One of the greatest assets that Costa Rica has is its beautiful beaches. My buddy Mike and I started out one morning at our hotel and decided just to go beach hopping the whole day along the Nicoya Peninsula until sundown.
From the touristy beaches of Playa Hermosa and Playa Flamingo, to a more secluded Playa Conchal, there is a beach that suits so many different tastes. My personal favorite of the day was Playa Conchal. It was different experience to get to the beach be driving down multiple dirt roads and driving right on the beach. The water was very warm and calm, which was great for swimming and wading. Tamarindo was a different story.
We finally reached Tamarindo at sundown, and it was a beautiful site to see. Tamarindo does not only have an awesome beach for swimming and surfing, but a whole lively beach town to go with it. They have everything any surfer could ever want and dream, from any budget range. From nicer full service restaurants, to little sodas on the side of the road, any one can enjoy a full day at Tamarindo.
During my family trip to Iceland, I really wanted to see the Blue Lagoon again. I went there on my previous two trips to Iceland and loved every pricey second of it. After further research, I found out that they do not allow children under the age of two in, as well as children under eight have to wear inflatable armbands. As my child was under two, we could not experience the Blue Lagoon together as a family. What could we do?
As I was on the side of the road in Gullfoss debating whether to still go to the Blue Lagoon or call it a day, I found out about the local swimming pools in the Reykjavik area. One of the more popular ones that was a couple of blocks away from our Airbnb was Laugardalslaug.
Laugardalslaug is a local swimming pool in Reykjavik that also uses geothermal waters. One of the biggest differences one would see right away is the entrance prices. A ticket to the Blue Lagoon is €40, which at this time is about 5,654ISK. The entrance price to Laugardalslaug is only 600ISK, about €4.24 or $4.59! Sure, the local swimming pool doesn’t have the bells and whistles or silica mud, but to hop in some warm water you can’t beat the price! Another good selling point for us was that there was no age restrictions for Laugardalslaug, very good for families with kids of all ages.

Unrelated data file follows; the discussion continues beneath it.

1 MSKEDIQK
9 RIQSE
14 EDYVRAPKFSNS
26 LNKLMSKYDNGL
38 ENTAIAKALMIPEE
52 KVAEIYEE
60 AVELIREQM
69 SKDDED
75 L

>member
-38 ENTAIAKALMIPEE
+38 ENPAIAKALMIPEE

Laugardalslaug does not allow photography once you enter the locker rooms and in the swimming area. Once you enter and pay your fees, which include swimsuit or towel rentals, you come up to an area where you take off your shoes and leave them on a rack before you enter the locker room. In Iceland, it is always proper to shower off before and after you hop in the water completely nude. If you think you can try to slip past without showering, good luck, there is an employee staffed in the showers to make sure everyone does in fact shower off.
When you finally pass the showers and get your swimwear on, Laugardalslaug is an amazing place. There are 5 different “hot pots” with water heated to different temperatures, an Olympic sized swimming pool, a children’s pool, and another pool with a huge water slide! We spent most of our time in the children’s pool with my daughter and she had a blast! I did split off for a bit to check out the hot pots. The coolest one starts out at 36 degrees Celsius, then increases to 38, 40, 42, topping out at a hot 44 degrees Celsius! The pots are very small lining up along the Olympic sized swimming pool.
If I were to go back to Iceland or heard about a friend going to Iceland soon, I would highly recommend Laugardalslaug over the Blue Lagoon if they had to go to only one place. Laugardalslaug is full of locals and it is easy to be a part of the Icelandic culture at a local swimming hole than a big and pricey tourist destination. More information and hours can be found here: http://www.visitreykjavik.is/laugardalslaug